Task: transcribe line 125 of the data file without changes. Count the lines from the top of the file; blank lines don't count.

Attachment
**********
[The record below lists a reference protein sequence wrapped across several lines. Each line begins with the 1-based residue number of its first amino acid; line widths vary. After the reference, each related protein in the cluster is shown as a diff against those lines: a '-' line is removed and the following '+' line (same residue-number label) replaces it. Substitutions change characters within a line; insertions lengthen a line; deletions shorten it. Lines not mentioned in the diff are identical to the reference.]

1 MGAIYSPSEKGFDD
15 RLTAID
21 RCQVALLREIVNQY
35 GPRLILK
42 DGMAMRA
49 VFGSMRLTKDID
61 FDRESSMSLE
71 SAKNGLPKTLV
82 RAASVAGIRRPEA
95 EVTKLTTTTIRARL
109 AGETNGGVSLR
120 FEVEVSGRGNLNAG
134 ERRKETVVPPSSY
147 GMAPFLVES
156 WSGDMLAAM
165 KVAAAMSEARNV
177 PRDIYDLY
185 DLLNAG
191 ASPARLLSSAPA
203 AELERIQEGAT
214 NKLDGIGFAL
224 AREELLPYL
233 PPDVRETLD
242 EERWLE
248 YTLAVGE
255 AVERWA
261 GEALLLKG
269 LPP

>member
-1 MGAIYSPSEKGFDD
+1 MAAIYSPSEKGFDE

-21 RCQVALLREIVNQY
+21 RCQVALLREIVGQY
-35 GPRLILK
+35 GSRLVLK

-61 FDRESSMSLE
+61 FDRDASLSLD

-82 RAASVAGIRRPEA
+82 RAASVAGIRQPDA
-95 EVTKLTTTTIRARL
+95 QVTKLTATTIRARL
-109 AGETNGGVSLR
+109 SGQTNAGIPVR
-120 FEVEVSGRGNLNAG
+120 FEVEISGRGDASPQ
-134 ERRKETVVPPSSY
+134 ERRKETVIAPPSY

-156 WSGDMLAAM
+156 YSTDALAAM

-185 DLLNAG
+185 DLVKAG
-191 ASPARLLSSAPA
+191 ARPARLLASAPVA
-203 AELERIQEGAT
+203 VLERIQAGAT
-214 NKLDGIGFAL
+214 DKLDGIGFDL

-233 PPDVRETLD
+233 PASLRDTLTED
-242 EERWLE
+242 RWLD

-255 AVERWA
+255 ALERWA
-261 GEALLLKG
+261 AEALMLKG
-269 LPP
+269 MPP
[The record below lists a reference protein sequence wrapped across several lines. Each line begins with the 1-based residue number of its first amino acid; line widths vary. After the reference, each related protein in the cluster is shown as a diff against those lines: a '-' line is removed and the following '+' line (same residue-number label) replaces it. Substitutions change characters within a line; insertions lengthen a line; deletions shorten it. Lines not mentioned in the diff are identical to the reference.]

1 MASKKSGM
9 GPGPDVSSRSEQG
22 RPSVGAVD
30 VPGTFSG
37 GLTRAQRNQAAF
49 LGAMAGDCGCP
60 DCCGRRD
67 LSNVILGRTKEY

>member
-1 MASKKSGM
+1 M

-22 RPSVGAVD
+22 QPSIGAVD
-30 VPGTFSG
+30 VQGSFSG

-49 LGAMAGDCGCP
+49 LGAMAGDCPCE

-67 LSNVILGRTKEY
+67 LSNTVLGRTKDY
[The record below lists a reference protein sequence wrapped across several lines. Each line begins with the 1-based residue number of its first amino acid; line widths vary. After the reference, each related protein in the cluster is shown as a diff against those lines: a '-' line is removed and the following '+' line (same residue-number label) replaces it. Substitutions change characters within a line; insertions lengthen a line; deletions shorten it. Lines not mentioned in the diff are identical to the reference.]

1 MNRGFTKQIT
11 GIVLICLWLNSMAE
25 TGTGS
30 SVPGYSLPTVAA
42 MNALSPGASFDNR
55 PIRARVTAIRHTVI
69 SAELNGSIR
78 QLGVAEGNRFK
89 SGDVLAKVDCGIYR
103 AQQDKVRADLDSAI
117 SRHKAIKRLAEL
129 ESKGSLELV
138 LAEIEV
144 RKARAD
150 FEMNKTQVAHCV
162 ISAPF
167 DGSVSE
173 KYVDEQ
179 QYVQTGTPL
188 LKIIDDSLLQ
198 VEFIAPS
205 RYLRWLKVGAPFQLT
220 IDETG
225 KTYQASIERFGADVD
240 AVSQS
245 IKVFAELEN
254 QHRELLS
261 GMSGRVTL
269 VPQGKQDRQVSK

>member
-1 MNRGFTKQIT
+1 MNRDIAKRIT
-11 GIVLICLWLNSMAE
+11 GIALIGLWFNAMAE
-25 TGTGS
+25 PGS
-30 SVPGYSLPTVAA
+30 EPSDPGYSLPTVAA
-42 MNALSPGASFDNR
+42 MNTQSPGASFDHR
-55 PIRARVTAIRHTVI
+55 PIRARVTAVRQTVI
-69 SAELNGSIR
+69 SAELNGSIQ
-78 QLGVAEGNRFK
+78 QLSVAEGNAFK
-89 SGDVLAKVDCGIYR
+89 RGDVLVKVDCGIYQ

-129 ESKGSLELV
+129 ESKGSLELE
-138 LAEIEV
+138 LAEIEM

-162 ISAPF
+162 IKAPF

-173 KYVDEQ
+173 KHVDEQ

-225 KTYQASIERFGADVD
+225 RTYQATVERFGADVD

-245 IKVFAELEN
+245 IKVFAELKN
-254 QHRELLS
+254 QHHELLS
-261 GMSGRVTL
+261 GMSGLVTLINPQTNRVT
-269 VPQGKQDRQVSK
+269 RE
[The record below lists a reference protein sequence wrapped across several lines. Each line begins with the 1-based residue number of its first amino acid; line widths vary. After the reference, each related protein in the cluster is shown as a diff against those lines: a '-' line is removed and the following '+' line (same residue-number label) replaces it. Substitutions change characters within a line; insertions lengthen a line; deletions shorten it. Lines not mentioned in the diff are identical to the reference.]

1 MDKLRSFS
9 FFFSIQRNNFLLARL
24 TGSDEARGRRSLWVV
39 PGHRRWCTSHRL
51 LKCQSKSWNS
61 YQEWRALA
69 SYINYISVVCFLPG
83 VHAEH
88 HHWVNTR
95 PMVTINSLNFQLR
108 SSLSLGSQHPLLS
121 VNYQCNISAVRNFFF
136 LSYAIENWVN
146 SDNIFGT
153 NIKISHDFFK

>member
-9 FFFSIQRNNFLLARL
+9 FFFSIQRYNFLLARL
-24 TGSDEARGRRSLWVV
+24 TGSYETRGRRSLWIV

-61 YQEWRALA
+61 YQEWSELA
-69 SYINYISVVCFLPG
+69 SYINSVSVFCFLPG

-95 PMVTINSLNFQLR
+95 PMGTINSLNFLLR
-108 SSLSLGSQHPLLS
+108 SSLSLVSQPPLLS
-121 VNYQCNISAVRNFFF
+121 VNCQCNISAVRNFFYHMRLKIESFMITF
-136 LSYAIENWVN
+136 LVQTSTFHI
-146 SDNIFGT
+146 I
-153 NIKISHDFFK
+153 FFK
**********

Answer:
+25 PGS